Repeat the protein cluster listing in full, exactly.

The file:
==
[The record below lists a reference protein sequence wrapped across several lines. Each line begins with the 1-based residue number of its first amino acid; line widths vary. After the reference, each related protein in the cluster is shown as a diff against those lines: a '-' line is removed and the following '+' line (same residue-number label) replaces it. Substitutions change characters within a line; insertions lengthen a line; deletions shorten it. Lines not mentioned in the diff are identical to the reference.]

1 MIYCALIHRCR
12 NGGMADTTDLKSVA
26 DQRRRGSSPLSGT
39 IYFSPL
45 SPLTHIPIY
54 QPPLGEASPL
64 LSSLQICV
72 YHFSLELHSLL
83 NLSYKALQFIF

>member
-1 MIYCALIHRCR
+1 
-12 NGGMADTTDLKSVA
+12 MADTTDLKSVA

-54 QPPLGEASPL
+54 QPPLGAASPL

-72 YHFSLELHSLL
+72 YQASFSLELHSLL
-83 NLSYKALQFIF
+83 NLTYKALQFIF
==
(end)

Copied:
[The record below lists a reference protein sequence wrapped across several lines. Each line begins with the 1-based residue number of its first amino acid; line widths vary. After the reference, each related protein in the cluster is shown as a diff against those lines: a '-' line is removed and the following '+' line (same residue-number label) replaces it. Substitutions change characters within a line; insertions lengthen a line; deletions shorten it. Lines not mentioned in the diff are identical to the reference.]

1 MIYCALIHRCR
12 NGGMADTTDLKSVA
26 DQRRRGSSPLSGT
39 IYFSPL
45 SPLTHIPIY
54 QPPLGEASPL
64 LSSLQICV
72 YHFSLELHSLL
83 NLSYKALQFIF

>member
-1 MIYCALIHRCR
+1 
-12 NGGMADTTDLKSVA
+12 MADTTDLKSVA

-54 QPPLGEASPL
+54 QPPLGAASPL

-72 YHFSLELHSLL
+72 YQASFSLELHSLL
-83 NLSYKALQFIF
+83 NLTYKALQFIF